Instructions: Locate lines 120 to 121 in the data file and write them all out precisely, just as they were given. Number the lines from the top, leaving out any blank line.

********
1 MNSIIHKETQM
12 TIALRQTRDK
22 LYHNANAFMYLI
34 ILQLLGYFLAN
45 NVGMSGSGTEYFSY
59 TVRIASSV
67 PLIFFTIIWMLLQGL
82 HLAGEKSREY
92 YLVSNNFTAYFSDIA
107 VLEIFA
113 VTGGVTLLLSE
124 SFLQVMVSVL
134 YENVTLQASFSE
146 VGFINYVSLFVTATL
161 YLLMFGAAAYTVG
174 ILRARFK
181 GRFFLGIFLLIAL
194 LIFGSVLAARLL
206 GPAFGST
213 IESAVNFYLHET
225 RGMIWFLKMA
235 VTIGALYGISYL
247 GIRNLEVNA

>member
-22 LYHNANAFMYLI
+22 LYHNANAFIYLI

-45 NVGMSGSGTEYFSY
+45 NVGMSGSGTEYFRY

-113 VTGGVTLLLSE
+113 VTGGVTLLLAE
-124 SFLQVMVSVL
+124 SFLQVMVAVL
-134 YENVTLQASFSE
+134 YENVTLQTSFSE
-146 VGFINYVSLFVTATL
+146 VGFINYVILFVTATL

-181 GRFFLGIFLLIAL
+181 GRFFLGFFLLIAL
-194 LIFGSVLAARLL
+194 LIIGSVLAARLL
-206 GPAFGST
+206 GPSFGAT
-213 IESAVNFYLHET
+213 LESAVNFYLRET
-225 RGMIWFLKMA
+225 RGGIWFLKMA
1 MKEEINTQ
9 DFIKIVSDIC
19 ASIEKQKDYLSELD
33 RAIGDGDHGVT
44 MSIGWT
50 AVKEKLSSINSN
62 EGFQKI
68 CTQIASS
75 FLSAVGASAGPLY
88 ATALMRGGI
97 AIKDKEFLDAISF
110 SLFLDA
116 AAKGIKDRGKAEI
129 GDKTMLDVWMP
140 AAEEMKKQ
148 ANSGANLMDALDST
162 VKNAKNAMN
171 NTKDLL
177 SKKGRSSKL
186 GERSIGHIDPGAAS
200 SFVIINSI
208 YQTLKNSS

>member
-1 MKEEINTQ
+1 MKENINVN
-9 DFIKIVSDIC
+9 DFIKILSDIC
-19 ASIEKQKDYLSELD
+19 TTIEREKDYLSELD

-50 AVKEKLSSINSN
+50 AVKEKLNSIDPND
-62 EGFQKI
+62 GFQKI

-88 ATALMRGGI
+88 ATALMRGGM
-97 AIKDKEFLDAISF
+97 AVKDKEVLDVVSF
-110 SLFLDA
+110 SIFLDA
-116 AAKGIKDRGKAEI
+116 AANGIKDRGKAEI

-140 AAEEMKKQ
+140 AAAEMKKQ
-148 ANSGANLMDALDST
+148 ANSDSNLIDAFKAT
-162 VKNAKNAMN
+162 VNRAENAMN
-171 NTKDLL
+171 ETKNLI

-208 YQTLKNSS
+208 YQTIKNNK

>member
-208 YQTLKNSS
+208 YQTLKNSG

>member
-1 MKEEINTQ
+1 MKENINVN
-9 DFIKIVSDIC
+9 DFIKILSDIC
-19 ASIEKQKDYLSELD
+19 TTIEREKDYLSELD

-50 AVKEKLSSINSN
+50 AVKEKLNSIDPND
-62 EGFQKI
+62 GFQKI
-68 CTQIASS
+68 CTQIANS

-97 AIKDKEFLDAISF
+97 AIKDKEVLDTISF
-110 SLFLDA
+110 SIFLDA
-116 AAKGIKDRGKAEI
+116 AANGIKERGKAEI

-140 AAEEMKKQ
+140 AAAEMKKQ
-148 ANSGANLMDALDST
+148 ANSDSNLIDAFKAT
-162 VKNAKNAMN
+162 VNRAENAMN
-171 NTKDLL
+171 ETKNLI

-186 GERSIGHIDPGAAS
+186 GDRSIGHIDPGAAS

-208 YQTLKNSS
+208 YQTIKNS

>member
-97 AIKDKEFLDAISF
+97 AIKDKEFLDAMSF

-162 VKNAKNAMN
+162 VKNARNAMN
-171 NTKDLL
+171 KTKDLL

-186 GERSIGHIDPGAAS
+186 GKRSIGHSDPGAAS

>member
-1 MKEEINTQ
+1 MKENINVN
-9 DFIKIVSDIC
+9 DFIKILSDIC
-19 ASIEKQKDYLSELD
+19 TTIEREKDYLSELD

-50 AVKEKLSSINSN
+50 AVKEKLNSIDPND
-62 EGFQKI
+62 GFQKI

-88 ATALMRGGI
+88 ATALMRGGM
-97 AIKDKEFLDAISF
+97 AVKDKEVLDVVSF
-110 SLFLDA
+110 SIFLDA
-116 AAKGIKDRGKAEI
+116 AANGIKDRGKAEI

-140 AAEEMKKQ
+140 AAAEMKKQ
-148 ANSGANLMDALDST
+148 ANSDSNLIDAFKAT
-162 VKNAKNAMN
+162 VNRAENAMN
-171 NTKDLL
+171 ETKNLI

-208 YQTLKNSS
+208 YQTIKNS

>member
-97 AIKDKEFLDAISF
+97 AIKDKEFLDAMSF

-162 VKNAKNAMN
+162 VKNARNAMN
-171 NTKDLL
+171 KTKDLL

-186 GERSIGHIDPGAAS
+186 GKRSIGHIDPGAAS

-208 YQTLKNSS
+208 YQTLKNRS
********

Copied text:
-140 AAEEMKKQ
+140 AAAEMKKQ